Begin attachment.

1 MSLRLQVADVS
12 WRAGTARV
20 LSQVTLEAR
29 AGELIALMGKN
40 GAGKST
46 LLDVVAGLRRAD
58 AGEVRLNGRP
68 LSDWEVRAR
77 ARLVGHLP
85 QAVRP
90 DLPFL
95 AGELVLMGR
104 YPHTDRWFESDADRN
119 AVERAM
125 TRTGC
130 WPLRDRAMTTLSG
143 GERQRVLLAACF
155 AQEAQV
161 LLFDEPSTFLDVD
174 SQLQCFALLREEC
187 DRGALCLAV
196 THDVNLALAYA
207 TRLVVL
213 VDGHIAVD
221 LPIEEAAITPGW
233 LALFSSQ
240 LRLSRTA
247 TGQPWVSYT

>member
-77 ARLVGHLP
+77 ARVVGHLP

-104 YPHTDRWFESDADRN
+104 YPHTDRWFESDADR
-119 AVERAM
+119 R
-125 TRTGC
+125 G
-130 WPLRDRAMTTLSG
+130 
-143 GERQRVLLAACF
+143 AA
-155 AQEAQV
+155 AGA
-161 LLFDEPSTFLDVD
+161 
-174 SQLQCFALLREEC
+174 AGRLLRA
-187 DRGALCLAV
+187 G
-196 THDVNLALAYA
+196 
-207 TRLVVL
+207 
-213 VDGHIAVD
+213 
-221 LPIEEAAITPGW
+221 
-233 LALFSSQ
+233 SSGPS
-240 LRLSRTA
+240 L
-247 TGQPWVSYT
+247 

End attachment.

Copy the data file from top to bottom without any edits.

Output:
1 MSLRLQVADVS
12 WRAGTARV
20 LSQVTLEAR
29 AGELIALMGKN
40 GAGKST
46 LLDVVAGLRRAD
58 AGEVRLNGRP
68 LSDWEVRAR
77 ARLVGHLP
85 QAVRP
90 DLPFL
95 AGELVLMGR
104 YPHTDRWFESDADRN
119 AVERAM
125 TRTGC
130 WPLRDRAMTTLSG
143 GERQRVLLAACF
155 AQEAQV
161 LLFDEPSTFLDVD
174 SQLQCFALLREEC
187 DRGALCLAV
196 THDVNLALAYA
207 TRLVVL
213 VDGHIAVD
221 LPIEEAAITPGW
233 LALFSSQ
240 LRLSRTA
247 TGQPWVSYT

>member
-77 ARLVGHLP
+77 ARVVGHLP

-104 YPHTDRWFESDADRN
+104 YPHTDRWFESDADR
-119 AVERAM
+119 R
-125 TRTGC
+125 G
-130 WPLRDRAMTTLSG
+130 
-143 GERQRVLLAACF
+143 AA
-155 AQEAQV
+155 AGA
-161 LLFDEPSTFLDVD
+161 
-174 SQLQCFALLREEC
+174 AGRLLRA
-187 DRGALCLAV
+187 G
-196 THDVNLALAYA
+196 
-207 TRLVVL
+207 
-213 VDGHIAVD
+213 
-221 LPIEEAAITPGW
+221 
-233 LALFSSQ
+233 SSGPS
-240 LRLSRTA
+240 L
-247 TGQPWVSYT
+247 